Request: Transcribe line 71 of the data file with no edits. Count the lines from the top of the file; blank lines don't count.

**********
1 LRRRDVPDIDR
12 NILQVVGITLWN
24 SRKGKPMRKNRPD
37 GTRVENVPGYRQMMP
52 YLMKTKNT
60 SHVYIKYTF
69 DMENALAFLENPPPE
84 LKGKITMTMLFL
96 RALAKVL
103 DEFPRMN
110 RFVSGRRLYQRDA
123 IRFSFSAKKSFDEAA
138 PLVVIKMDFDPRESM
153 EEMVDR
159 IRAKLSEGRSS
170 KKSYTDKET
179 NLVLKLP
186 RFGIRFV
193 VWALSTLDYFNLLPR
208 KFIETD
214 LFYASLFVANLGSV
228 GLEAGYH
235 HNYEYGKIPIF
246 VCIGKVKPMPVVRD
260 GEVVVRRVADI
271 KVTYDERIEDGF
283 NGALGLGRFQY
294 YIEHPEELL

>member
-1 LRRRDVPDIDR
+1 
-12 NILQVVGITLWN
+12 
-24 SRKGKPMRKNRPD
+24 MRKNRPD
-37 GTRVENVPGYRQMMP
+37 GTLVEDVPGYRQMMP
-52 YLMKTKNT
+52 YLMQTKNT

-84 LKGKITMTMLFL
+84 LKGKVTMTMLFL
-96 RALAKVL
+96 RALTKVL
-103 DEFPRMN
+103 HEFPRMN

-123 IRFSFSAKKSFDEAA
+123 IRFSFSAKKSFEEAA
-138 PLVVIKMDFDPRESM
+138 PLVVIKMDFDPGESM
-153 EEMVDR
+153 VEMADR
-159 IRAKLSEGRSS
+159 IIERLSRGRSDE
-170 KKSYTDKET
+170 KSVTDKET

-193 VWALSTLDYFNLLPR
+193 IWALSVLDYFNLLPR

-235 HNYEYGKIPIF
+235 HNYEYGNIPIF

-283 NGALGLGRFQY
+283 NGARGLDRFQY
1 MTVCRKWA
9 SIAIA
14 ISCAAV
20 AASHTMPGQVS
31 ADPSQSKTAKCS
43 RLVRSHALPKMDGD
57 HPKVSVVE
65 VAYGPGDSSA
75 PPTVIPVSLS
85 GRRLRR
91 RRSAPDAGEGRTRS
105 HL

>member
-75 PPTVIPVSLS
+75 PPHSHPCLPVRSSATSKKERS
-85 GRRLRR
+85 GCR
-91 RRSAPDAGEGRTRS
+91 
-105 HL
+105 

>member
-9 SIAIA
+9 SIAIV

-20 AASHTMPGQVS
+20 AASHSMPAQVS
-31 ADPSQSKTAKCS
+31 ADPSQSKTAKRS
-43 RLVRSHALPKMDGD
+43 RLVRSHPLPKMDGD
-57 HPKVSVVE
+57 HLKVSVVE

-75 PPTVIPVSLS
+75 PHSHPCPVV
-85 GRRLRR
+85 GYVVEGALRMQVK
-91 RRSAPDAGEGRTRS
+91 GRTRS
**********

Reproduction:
85 GRRLRR